Product pages, deals and promotions: Globally, Amazon is using AI to create a seamless user experience on its website and app, with advertisements and suggestions aiding product search and discovery.
In India, Amazon is using AI and machine learning to help sellers categorize their products appropriately, track which products sell best during holidays and festivals, and formulate promotions that will prompt higher sales of those products. The retailer is also working on using AI to improve image quality and product descriptions, identify and remove fake reviews, translate millions of product pages, and provide content in India’s regional languages.
Amazon has also been actively investing in AI startups. It launched the Alexa Fund in 2015 to focus on early-stage funding of startups that develop machine-learning and AI solutions. Below is a list of startups that Amazon has acquired or invested in since 2009.
Amazon is not the only major retail player in AI: Chinese marketplace platform and retailer Alibaba has been working on several AI initiatives that put it on par with, or even ahead of, Amazon in terms of AI innovation.
Alibaba, China’s very own Amazon and the purveyor of “New Retail,” has embraced AI. Alibaba Chairman Jack Ma first introduced the company’s New Retail strategy in a letter to shareholders in October 2016, stating that “pure e-commerce will be reduced to a traditional business and replaced by the concept of New Retail―the integration of online, offline, logistics and data across a single value chain.” Alibaba is now using AI across several functions to implement its New Retail strategy.
Tmall Genie: Alibaba’s Tmall Genie smart speaker is similar to Amazon’s Echo, which works with the Alexa AI assistant. Alibaba’s AI speaker platform, called AliGenie, runs on voice commands, and Alibaba intends to expand its utility beyond retail into the education and travel sectors as well. Tmall Genie works as a remote control for smart home products: it switches on devices, reads children bedtime stories and orders food for delivery. Alibaba is also encouraging supermarkets to adopt the speakers to answer shoppers’ in-store questions, such as “Where can I find the sugar?”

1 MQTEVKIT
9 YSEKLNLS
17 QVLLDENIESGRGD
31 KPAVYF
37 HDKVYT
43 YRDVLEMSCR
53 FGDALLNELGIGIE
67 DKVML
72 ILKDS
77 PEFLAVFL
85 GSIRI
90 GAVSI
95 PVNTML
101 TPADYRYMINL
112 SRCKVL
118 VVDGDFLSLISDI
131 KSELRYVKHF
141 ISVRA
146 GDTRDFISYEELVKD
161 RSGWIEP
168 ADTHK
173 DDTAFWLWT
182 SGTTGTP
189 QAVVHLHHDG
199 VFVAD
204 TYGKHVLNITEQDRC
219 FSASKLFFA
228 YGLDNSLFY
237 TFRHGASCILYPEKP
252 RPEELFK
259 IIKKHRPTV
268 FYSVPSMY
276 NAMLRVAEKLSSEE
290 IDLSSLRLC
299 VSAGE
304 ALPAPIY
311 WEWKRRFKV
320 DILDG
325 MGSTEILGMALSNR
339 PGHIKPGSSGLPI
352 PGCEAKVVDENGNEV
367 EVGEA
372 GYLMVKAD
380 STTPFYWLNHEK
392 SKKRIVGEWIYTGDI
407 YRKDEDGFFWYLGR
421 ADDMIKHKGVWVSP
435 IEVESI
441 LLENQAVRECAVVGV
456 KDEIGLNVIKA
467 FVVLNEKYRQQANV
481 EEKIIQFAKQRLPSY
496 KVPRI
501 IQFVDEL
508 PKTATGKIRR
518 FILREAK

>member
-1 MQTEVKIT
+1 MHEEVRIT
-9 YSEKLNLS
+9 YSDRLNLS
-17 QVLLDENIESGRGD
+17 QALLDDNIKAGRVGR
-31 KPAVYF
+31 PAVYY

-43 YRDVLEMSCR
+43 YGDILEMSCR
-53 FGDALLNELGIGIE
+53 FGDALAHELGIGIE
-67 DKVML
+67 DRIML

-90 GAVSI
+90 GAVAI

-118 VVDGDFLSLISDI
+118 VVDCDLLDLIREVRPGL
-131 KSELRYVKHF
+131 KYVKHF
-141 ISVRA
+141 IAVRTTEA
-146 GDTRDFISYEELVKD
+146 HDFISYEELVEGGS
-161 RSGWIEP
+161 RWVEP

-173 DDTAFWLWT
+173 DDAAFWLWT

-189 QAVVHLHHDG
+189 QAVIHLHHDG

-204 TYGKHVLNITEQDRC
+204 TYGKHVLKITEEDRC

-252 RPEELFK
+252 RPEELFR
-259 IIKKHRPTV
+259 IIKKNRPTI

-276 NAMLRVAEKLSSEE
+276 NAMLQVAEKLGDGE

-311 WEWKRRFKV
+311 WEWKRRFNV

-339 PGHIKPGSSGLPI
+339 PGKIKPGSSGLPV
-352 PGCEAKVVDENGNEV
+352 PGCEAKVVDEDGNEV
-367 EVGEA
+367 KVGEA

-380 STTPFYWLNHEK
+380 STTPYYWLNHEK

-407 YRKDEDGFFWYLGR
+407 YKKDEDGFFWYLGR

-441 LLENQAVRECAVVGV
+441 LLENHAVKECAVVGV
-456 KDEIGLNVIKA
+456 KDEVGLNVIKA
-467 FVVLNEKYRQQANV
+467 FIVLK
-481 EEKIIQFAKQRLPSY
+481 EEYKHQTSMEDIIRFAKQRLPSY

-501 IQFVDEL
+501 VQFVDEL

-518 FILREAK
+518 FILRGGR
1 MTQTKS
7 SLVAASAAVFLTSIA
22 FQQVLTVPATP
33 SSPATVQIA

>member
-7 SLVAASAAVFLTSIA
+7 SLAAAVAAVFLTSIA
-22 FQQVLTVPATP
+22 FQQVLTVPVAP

tion via an app that works with the smart speaker. Users need to download the app, which links with the speaker, and then place their phone on top of the speaker using a fixture from the company.
The app has many uses. For example, users can scan a book cover with the app in order to have it read the book to them. They can also have it read medicine labels out loud, which is particularly useful for those with visual impairments.
Dian Xiaomi: Alibaba’s AI-driven customer service chatbot is called Dian Xiaomi. It is especially helpful during the retailer’s annual Singles’ Day shopping festival, when customer queries increase enormously versus a regular sales day. According to Alibaba, the chatbot can address more than 3.5 million customer queries in a day and is capable of understanding more than 90% of queries. The chatbot can also analyze customers’ emotions and flag orders that are of higher priority.
E-Commerce Brain: Alibaba’s E-commerce Brain is AI software that studies customer behavior and personalizes recommendations, deals and offerings based on its analysis. Alibaba claims that its software helped generate 6.7 billion personalized shopping pages for its Taobao and Tmall e-commerce sites during its 2016 Singles’ Day shopping festival, and that those pages led to a 20% higher conversion rate compared with nonpersonalized pages.
ASSC: Alibaba’s AI-powered supply chain technology overlaps the “optimization of pricing” and “rationalization of inventory” quadrants in our CORE framework. ASSC uses predictive analytics to forecast demand, replenish and allocate inventory, decide product assortment and devise pricing strategies. The system uses both historical and real-time data and can be applied to both newly introduced and seasoned product offerings.
Cainiao: Alibaba’s intelligent logistics and warehouse management network, Cainiao, uses AI and data analytics for parcel sorting and delivery. The firm claims that Cainiao enabled 70% of parcel deliveries in China as of August 2016, processing an average of 42 million deliveries per day. Alibaba says that Cainiao’s algorithms enabled the company to reduce the use of packing materials by more than 10% by analyzing product and packing material sizes. The network’s route optimization models have enabled the company to cut vehicle use by 10% and travel distances by 30%.